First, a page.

R&B singer Charlie Wilson has faced many hardships in his life, and being diagnosed with prostate cancer was one of the most devasting. Still, he overcame the disease and is now cancer-free, which is why he made it his mission to spread awareness about the disease among black men.
Charlie Wilson’s career spans almost five decades already. He started in the entertainment industry as part of the Gap Band, and later went on to embark on a successful solo career that has earned him thirteen Grammy awards nominations, a Soul Train Icon Award, and a BET Lifetime Achievement Award.
But Wilson’s life hasn’t been a smooth ride. He faced drug and alcohol addiction in the early ‘90s, which led to him being homeless for a few years. Then, he enrolled in a drug rehabilitation program, where he met his wife Mahin Tat, a social worker.
It was Tat who pushed Charlie to see a doctor for a physical exam in 2008.
“I have never liked going to the doctor or getting any type of exam. In addition to the physical, Mahin suggested I have a prostate exam,” Wilson recalled on an essay written for CNN’s “Human Factor” in 2012.
Although everything was fine at the moment, Wilson’s doctor encouraged him to go back the next month for another check-up, explaining that black men are more likely to be diagnosed with prostate cancer than any other race.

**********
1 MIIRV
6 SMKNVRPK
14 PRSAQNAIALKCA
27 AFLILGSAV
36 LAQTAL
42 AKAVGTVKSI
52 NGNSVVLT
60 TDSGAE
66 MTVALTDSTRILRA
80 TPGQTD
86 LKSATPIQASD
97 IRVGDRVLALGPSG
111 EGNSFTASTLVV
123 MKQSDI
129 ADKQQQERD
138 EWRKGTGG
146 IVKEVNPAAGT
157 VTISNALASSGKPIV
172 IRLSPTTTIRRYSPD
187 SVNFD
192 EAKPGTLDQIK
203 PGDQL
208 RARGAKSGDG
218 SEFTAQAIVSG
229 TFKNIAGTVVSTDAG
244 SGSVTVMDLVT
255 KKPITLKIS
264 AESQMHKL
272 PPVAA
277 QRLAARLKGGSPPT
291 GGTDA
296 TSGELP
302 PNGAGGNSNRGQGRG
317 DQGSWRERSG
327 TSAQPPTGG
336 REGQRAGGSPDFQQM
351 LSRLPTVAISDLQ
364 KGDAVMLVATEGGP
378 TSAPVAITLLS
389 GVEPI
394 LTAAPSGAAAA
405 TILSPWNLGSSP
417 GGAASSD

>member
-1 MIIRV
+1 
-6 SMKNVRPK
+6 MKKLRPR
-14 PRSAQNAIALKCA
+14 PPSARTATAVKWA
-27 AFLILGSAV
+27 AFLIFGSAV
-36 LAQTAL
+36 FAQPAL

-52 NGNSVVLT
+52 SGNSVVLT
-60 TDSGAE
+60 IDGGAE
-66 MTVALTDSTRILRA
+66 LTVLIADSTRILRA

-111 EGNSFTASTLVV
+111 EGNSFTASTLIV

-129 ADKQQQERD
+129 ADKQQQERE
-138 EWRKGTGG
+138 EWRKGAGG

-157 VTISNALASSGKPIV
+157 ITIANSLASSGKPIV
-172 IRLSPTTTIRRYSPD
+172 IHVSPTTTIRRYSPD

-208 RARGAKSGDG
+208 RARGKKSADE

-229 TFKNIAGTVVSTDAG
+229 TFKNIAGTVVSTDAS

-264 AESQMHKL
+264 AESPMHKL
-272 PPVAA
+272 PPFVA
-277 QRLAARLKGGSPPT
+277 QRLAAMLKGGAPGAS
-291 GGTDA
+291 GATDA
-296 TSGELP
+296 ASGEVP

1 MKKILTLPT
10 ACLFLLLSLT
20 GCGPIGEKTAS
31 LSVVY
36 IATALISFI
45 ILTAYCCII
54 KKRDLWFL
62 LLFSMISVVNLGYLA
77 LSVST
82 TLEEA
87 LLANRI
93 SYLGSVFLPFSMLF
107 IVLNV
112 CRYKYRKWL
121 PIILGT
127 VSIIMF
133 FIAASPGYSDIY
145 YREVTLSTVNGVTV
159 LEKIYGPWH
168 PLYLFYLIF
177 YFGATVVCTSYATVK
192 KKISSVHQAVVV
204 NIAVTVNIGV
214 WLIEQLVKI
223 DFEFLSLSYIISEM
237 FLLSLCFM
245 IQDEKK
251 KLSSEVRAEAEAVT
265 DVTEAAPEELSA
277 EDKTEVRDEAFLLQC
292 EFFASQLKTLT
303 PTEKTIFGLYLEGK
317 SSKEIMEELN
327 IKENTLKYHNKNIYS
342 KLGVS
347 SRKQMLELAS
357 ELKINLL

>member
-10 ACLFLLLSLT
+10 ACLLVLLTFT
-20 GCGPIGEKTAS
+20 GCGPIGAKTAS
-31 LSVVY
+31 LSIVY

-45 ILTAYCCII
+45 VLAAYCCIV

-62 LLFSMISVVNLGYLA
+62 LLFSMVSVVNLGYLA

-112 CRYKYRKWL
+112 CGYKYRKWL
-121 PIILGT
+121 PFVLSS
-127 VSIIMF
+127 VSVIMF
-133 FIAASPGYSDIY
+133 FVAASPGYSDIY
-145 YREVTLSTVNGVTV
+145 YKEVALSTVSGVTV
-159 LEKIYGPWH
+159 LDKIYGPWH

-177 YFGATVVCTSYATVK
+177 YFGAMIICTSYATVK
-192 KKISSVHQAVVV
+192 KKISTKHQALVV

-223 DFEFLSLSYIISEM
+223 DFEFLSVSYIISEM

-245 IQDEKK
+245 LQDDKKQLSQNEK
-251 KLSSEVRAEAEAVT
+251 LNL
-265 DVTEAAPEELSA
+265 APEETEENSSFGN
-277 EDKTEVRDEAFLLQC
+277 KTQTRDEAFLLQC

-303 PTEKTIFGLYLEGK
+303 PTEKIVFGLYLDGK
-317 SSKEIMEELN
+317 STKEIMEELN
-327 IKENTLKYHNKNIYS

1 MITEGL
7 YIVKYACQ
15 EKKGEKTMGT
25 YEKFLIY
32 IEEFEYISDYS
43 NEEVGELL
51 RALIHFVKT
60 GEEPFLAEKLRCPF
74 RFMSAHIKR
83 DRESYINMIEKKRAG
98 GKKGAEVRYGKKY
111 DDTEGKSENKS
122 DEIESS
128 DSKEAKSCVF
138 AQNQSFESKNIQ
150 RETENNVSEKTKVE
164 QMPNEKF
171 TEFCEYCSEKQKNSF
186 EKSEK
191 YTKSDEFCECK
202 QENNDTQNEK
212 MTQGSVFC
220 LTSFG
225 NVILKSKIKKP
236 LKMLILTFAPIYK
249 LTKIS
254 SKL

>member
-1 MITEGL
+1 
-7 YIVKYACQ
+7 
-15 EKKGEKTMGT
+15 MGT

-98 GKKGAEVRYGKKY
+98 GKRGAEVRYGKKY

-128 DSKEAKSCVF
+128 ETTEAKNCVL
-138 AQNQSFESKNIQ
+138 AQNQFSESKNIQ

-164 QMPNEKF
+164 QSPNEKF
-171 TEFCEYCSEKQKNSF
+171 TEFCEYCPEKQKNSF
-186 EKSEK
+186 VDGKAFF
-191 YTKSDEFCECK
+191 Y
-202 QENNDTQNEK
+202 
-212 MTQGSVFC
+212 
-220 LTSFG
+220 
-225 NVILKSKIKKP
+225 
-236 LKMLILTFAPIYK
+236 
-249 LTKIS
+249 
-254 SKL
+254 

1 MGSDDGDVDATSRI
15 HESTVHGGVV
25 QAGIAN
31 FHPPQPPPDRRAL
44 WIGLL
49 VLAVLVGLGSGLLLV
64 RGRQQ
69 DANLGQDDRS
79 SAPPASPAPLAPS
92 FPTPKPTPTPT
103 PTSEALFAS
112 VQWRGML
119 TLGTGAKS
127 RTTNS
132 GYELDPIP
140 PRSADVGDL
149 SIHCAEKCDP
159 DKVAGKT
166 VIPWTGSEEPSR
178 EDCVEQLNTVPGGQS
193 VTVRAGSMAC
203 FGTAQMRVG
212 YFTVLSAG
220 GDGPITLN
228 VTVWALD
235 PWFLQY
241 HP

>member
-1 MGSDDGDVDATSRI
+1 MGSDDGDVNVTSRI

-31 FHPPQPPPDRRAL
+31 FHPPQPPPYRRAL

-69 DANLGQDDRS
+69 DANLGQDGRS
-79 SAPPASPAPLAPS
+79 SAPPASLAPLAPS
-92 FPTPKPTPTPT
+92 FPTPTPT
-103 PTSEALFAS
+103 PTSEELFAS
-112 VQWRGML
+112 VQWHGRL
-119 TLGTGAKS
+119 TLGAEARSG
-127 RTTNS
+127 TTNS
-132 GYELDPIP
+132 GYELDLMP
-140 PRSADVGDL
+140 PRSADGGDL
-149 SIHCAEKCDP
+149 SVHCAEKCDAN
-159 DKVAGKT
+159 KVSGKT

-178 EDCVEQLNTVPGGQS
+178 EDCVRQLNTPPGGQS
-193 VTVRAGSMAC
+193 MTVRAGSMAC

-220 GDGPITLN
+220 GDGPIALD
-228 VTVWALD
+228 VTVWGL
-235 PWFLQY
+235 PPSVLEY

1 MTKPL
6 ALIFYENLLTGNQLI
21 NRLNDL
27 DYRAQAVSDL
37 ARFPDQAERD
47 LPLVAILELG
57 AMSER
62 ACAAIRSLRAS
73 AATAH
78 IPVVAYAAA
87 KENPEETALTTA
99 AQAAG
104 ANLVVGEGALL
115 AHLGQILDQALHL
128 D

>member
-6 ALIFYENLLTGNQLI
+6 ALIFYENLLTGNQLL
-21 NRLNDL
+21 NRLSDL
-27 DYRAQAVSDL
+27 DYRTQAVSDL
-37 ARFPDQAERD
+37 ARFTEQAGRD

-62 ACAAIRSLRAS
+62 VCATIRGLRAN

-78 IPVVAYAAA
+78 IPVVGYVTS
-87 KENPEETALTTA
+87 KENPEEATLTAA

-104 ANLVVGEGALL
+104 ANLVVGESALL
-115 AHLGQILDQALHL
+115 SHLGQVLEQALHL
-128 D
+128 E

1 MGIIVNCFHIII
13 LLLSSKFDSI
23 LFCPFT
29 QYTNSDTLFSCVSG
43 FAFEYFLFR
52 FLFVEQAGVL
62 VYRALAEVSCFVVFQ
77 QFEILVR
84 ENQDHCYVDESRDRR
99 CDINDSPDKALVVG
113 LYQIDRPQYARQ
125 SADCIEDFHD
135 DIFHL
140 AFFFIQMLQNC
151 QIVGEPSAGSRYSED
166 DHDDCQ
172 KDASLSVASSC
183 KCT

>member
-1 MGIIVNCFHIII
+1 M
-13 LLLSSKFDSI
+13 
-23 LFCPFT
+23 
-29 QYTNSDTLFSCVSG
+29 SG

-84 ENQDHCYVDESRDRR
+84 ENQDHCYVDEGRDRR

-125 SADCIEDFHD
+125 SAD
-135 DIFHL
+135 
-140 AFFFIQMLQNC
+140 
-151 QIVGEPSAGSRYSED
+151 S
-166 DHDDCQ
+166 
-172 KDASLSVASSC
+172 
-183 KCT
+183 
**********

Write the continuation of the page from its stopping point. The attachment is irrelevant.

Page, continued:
A month later, on his second check-up, Charlie was referred to a specialist to get a biopsy.
“I remember hearing I had prostate cancer like it was yesterday. I was convinced my life was over,” Wilson recalled.
“Our visit with the specialist started with, ‘I have some good news and some bad news.’ My wife asked for the bad news, and the doctor said ‘Mr. Wilson, you have prostate cancer.’ My initial reaction was to get up and leave the room. My wife calmly asked me to sit down and have the doctor give us the good news. The good news was that it had been detected early and could be effectively treated.”
Wilson and his wife immediately started to research their possibilities and held meetings with his health care team to find the best treatment.
But the diagnose was not the last blow for the star.
During his battle, he called his father to give him the news and discovered that the man was also fighting the same disease.
“Unfortunately, he did not tell us that he had prostate cancer. It wasn’t until I called to let him know about my diagnosis that he told me,” Charlie recalled.
His father died from complications with cancer in 2011.
After going through radioactive seed implantation, a form of radiation therapy, Wilson is now cancer-free and healthy.
However, on his journey, Wilson realized that African-American men are 60% more likely to be diagnosed with prostate cancer than other races or ethnicities. “It was at that time that I decided it was time for me to start informing as well as performing,” he said.
Charlie partnered with Janssen Biotech, Inc. on the Making Awareness a Priority (M.A.P.) initiative, and he’s also a national spokesperson for the Prostate Cancer Foundation.
“I hope that African-American men and their families take a moment to learn more about prostate cancer and help spread the word. Awareness is the key. There are great resources and support for those who need it,” he added.
He encourages the women in black families to take the reigns of the situation and make their husbands, fathers, and brothers go to the doctor and have a prostate exam because he knows men don’t want to go through it.
“It’d be senseless not to get tested and then die of shame. One in three Black men have prostate cancer,” he said. “We have to man up and get tested.”
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